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Top end property markets driving price rises

Top end property markets driving price rises

Property price growth across the capitals is being driven from the front, with the most expensive suburbs in the biggest markets seeing the strongest growth.

Value growth has been strongest in the most expensive suburbs of the largest capital city markets, according to analysis by CoreLogic RP Data.

Dwelling values for the five biggest capital cities rose 6.4% over the 12 months to March – a slowdown from the 9.8% rise over the 2014-15 financial year, the report found.

But percentage movements deviated from this figure, sometimes significantly, when broken down across the top, middle and affordable segments of each city's property market.

CoreLogic defines a capital's top-end market as being the most expensive quarter of all suburbs; the middle 50% of suburbs as the middle market; and the bottom quarter of all suburbs as the city’s most affordable market.

Overall, prices went up 7% for the most expensive quarter across the five capitals, 6.6% for the most affordable quarter and 6.4% for the middle, indicating strongest performance at the top end.

But CoreLogic data analyst Cameron Kusher noted that "while the annual figures show the most expensive suburbs recorded the strongest value growth over the past three months, value rises have been more uniform and with little difference between the broad value-based segments of the market".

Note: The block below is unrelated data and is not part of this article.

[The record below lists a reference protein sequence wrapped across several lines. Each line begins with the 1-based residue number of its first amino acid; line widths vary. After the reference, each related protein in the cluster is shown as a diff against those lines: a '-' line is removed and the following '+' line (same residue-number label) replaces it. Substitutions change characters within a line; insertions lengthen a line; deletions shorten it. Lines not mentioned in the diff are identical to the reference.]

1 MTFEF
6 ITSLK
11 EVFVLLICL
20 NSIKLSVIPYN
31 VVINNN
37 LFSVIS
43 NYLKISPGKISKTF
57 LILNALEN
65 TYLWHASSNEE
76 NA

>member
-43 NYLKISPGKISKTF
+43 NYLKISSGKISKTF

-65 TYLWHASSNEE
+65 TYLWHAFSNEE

Segments that performed notably better over the year than the average 6.4% increase included Melbourne and Sydney's most expensive quarters, up 10% and 8.8% respectively.

Both cities' bottom markets also performed well, however, recording 12-month value rises of 9.7% and 8%.

Segments that saw value growth below the combined capital city average included Perth's top quarter and middle market, where prices fell by more than 2% and 1.5% respectively over the year.

Perth was the only one of the five capitals where property prices went backwards over the year to March.

Prices in Adelaide's most affordable suburbs only went up by 2.9%, another relatively weak-performing segment.

Kusher argued this analysis "highlights the importance of looking beneath the broad headline [price] figures".

“Markets within a city can be performing quite differently to what the over-arching statistics for a capital city market shows, not only across valuation-based segments of the market, but also across housing types and geographically," he said.

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